Off the Rails explores the criminal justice system’s one track mind

by Peter Wagner, June 18, 2016

I recently had the opportunity to screen a new documentary, Off the Rails that tells the story of Darius McCollum:

“a man with Asperger’s syndrome whose overwhelming love of transit has landed him in jail 32 times for impersonating New York City bus drivers and subway conductors and driving their routes.”

As a boy in Queens, NY, Darius found sanctuary from school bullies in the subway. There he befriended transit workers who taught him to drive trains. By age 8, he memorized the entire subway system. At 15, he drove a packed train 8 stops by himself, making all the stops and announcements.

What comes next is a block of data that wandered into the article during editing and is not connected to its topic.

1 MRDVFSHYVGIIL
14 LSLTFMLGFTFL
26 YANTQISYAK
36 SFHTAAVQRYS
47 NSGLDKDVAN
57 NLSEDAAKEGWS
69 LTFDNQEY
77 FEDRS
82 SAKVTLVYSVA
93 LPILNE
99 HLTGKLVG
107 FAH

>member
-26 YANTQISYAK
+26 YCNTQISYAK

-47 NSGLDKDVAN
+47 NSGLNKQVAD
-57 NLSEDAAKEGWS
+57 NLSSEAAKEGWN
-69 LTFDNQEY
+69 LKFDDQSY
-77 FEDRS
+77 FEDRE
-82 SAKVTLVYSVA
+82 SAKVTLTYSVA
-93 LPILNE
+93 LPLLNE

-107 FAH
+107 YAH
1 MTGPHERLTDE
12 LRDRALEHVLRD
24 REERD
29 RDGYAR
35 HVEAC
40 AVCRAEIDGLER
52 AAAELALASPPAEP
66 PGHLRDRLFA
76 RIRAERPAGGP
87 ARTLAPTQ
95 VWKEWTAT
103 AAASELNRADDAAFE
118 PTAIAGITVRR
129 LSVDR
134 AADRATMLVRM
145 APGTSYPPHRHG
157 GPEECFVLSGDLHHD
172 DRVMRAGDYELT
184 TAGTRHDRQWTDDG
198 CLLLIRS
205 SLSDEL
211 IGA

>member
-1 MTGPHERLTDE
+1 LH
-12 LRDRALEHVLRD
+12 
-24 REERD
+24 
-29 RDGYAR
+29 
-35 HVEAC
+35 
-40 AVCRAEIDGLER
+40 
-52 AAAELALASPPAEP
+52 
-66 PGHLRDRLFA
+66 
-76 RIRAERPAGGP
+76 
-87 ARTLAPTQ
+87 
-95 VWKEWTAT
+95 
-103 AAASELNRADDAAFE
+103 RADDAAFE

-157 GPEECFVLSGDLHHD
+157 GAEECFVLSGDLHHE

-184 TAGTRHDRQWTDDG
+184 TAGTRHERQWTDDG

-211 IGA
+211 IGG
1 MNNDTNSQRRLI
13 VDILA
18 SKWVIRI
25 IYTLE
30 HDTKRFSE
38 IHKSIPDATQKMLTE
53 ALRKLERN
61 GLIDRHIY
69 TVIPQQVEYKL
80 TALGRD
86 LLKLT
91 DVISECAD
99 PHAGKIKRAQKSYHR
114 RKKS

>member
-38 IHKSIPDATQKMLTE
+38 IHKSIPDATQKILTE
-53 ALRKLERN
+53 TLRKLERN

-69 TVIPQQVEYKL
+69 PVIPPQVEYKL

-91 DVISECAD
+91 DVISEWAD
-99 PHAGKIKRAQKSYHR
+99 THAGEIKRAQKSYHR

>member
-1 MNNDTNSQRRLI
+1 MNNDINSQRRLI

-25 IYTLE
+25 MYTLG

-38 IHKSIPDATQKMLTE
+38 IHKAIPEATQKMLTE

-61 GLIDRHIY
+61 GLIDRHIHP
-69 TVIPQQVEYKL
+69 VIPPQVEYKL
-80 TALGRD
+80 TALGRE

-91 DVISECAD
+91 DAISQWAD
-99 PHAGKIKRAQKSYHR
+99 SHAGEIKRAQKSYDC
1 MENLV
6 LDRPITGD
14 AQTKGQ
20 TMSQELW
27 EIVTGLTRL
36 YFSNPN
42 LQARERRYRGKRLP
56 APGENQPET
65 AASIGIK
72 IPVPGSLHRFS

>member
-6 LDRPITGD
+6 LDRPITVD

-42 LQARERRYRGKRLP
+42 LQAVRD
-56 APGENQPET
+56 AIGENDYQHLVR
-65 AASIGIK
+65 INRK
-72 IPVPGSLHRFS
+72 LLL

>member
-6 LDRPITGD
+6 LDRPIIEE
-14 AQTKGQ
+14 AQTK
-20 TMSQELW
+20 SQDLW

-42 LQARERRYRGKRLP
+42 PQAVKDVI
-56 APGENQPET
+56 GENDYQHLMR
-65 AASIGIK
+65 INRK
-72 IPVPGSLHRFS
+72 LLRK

Over the next three decades, Darius commandeered hundreds of trains and buses, staying en route and on schedule, without ever getting paid. He attended transit worker union meetings, lobbying for better pay and working conditions for a union he didn’t belong to.

Although Darius has never damaged any property or hurt anyone in his decades of service, he has spent 23 years in maximum security prison. Darius’ recidivism embodies the criminal justice system’s failure to channel the passions of a harmless, mentally challenged man into a productive career and purposeful life.

The film demonstrates, through this unique and well-told story, that when confronting people with disabilities, the criminal justice system all too often has a one-track mind.

This is the trailer:

Upcoming screenings are in Provincetown, MA (June 19), Red Bank, NJ (July 7), Toronto Canada (July 20), Woods Hole, MA (August 1) with dates in New York to be added this fall.

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